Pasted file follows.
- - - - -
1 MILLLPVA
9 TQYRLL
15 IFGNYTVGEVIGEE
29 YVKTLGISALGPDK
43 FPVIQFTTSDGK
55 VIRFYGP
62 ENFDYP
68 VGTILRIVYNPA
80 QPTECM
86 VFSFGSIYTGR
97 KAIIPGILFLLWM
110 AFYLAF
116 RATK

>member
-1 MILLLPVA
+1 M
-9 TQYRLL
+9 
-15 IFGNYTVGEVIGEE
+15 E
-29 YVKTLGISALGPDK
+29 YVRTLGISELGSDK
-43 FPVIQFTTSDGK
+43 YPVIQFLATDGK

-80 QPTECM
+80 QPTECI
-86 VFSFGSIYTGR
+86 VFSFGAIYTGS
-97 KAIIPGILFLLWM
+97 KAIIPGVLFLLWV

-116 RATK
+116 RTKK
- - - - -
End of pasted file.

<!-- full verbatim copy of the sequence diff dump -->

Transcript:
1 MILLLPVA
9 TQYRLL
15 IFGNYTVGEVIGEE
29 YVKTLGISALGPDK
43 FPVIQFTTSDGK
55 VIRFYGP
62 ENFDYP
68 VGTILRIVYNPA
80 QPTECM
86 VFSFGSIYTGR
97 KAIIPGILFLLWM
110 AFYLAF
116 RATK

>member
-1 MILLLPVA
+1 M
-9 TQYRLL
+9 
-15 IFGNYTVGEVIGEE
+15 E
-29 YVKTLGISALGPDK
+29 YVRTLGISELGSDK
-43 FPVIQFTTSDGK
+43 YPVIQFLATDGK

-80 QPTECM
+80 QPTECI
-86 VFSFGSIYTGR
+86 VFSFGAIYTGS
-97 KAIIPGILFLLWM
+97 KAIIPGVLFLLWV

-116 RATK
+116 RTKK